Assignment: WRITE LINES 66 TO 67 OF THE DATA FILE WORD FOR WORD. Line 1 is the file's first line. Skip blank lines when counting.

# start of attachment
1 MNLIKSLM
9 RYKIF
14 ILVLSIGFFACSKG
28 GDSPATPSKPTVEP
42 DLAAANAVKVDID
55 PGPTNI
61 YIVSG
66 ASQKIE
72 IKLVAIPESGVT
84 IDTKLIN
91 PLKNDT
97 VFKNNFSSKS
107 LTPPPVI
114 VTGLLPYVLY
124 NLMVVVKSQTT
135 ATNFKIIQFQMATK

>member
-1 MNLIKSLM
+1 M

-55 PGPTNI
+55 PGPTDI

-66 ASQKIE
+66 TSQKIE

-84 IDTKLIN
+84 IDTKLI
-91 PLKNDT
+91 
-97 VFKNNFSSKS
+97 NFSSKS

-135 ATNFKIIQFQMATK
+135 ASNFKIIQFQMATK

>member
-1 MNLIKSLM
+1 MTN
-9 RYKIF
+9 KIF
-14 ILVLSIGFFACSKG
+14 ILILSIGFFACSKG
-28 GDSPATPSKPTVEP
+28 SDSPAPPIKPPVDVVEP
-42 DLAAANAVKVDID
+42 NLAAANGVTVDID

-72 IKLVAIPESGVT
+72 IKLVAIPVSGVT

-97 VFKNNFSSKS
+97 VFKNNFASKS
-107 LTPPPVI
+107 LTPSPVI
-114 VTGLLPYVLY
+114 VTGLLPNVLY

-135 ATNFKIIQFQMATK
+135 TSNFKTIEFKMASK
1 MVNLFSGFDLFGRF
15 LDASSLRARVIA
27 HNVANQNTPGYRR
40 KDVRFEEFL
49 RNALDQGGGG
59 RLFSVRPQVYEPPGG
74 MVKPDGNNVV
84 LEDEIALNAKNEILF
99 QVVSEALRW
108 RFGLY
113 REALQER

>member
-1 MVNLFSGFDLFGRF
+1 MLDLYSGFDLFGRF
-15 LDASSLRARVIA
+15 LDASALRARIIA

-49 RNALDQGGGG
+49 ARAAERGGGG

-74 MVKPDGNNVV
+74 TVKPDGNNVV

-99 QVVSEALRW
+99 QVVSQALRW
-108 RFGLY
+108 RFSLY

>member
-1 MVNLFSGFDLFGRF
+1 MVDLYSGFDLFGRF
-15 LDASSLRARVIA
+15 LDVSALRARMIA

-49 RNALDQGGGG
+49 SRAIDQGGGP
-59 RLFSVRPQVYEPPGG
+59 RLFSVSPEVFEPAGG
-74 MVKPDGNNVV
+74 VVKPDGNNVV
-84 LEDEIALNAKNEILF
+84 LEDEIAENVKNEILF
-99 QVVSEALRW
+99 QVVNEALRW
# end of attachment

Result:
+1 MLDLYSGFDLFGRF
-15 LDASSLRARVIA